Original Investigation
September 2016

Hierarchic Interaction of Factors Associated With Liver Decompensation After Resection for Hepatocellular Carcinoma

Author Affiliations
  • 1Hepatology and Liver Transplantation Unit, Department of Surgery, Fondazione Istituto di Ricovero e Cura a Carattere Scientifico, Istituto Nazionale Tumori, Milan, Italy
  • 2Division of Gastroenterology, Department of Medical Sciences, University of Foggia, Azienda Ospedaliera Universitaria Ospedali Riuniti, Foggia, Italy

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JAMA Surg. 2016;151(9):846-853. doi:10.1001/jamasurg.2016.1121

Importance  Liver resection is the treatment of choice for hepatocellular carcinoma (HCC) in well-compensated liver cirrhosis. Postoperative liver decompensation (LD) is the most representative and least predictable cause of morbidity and mortality.

Objectives  To determine the hierarchy and interaction of factors associated with the risk for LD and to define applicable risk classes among surgical candidates.

Design, Setting, and Participants  This retrospective review collected data from 543 patients with chronic liver disease who underwent hepatic resection for HCC from January 1, 2000, through December 31, 2013, in a tertiary comprehensive cancer center. Final follow-up was completed on January 31, 2015, and data were assessed from February 1 to 28, 2015.

Major Outcomes and Measures  Preoperative prognostic factors and risk stratification for postoperative LD. Multivariate logistic regression was performed, and the independent risk factors for LD were included in a recursive partitioning analysis model. Results were validated by means of 10-fold cross-validation.

Results  The analysis included 543 patients, of whom 411 (75.7%) were male, 132 (24.3%) were female, and the median age was 68 (interquartile range, 62-73) years. An independent association with LD was found for major hepatectomy (odds ratio [OR], 2.41; 95% CI, 1.17-4.30; P = .01), portal hypertension (OR, 2.20; 95% CI, 1.13-4.30; P = .01), and Model for End-Stage Liver Disease (MELD) score greater than 9 (OR, 2.26; 95% CI, 1.10-4.58; P = .02). Recursive partitioning analysis confirmed portal hypertension as the most important factor (OR, 2.99; 95% CI, 1.93-4.62; P < .001), followed by extension of hepatectomy with (OR, 2.76; 95% CI, 1.85-4.77; P = .03) and without (OR, 2.98; 95% CI, 1.97-4.52; P < .001) portal hypertension, and MELD score (OR, 1.79; 95% CI, 1.23-2.13; P < .001). Low-risk patients (LD rate, 4.9% [11 of 226]) without portal hypertension underwent minor resection with a MELD score of 9 or less; intermediate-risk patients (LD rate, 28.6% [85 of 297]) had no portal hypertension and underwent major resections or, in case of minor resections, had portal hypertension or a MELD score greater than 9; and high-risk patients (LD rate, 60.0% [12 of 20]) underwent major resection with portal hypertension. Risk-class progression paralleled median length of stay (7, 8, and 11 days, respectively; P < .001) and liver-related mortality (4.4% [10 of 226], 9.0% [27 of 297], and 25.0% [5 of 20], respectively; P = .001). A 10-fold cross-validation of the model resulted in a C index of 0.78 (95% CI, 0.74-0.82) and an overall error rate of 0.06.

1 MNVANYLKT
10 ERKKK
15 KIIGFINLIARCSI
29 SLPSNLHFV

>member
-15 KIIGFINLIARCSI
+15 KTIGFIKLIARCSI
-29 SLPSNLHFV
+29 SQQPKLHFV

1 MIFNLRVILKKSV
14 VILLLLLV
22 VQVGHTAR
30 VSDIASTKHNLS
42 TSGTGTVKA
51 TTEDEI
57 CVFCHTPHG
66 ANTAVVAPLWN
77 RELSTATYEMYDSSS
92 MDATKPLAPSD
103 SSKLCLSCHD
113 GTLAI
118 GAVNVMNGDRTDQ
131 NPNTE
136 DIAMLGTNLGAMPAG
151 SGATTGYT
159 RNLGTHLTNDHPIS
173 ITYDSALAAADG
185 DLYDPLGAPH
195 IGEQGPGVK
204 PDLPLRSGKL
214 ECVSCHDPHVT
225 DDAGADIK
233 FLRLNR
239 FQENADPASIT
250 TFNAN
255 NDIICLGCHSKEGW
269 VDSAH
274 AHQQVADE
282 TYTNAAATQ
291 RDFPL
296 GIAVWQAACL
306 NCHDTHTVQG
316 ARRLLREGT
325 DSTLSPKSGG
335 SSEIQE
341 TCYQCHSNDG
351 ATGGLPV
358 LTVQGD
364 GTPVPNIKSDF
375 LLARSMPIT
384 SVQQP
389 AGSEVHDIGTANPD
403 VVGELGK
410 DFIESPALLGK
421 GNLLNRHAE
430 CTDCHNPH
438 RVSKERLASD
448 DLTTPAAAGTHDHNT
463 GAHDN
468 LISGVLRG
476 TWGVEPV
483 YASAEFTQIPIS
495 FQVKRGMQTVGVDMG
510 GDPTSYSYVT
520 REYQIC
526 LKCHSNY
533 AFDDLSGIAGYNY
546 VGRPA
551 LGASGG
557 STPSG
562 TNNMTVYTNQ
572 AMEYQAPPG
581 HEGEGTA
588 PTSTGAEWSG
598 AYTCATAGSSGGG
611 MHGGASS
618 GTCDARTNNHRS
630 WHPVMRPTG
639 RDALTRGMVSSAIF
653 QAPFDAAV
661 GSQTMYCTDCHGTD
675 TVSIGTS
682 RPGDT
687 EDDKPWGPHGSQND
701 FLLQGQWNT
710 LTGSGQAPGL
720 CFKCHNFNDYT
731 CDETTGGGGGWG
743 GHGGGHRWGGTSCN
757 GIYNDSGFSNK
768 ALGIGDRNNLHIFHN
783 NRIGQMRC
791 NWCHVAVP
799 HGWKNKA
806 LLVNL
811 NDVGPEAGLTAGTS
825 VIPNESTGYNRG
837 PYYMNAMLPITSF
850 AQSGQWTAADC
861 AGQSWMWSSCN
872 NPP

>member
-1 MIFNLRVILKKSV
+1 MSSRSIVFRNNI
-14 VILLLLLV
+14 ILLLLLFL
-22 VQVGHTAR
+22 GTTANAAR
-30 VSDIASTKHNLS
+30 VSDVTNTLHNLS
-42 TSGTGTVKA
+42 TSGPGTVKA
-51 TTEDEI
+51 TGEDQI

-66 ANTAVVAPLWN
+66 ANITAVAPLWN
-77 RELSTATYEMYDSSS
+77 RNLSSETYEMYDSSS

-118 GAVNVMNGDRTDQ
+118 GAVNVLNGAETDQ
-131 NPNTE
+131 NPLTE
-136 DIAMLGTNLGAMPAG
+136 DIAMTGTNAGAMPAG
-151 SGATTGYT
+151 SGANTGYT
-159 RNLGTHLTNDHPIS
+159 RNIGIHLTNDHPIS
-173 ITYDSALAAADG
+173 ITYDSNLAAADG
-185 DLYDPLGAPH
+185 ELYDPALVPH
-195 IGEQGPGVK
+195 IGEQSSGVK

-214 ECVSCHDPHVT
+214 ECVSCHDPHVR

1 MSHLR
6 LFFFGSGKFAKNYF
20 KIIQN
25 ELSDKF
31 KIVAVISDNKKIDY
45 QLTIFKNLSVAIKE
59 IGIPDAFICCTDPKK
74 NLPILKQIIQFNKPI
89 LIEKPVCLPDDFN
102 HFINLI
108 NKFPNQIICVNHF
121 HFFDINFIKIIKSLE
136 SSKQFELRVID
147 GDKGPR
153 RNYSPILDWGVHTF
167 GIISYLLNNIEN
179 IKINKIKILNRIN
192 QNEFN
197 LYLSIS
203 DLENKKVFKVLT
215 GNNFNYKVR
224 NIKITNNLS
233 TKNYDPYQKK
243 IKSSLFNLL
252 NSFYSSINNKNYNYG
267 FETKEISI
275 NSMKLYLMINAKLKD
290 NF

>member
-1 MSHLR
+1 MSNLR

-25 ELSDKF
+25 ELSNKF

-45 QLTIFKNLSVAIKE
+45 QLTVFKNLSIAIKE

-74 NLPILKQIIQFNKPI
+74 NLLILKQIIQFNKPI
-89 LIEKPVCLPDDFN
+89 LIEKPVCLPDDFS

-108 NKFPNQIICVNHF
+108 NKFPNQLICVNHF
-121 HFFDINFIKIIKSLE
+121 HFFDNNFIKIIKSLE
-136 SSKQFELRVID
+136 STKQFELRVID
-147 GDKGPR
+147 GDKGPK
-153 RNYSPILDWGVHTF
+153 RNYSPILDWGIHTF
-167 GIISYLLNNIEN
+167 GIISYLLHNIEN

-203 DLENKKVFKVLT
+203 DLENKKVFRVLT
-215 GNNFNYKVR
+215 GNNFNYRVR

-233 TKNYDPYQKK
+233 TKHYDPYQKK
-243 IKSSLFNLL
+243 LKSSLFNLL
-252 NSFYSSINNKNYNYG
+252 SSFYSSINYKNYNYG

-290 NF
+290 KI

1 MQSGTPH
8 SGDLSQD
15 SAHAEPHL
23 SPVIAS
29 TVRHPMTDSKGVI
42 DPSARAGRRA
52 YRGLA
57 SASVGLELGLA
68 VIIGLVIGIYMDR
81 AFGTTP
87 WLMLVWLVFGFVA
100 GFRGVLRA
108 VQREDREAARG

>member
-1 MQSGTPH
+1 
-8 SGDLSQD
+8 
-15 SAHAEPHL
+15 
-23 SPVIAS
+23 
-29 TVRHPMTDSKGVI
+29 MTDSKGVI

Conclusions and Relevance  The risk for postoperative LD after resection for HCC in chronic liver disease is associated with preoperative hierarchic interaction of portal hypertension, planned extension of hepatectomy, and the MELD score.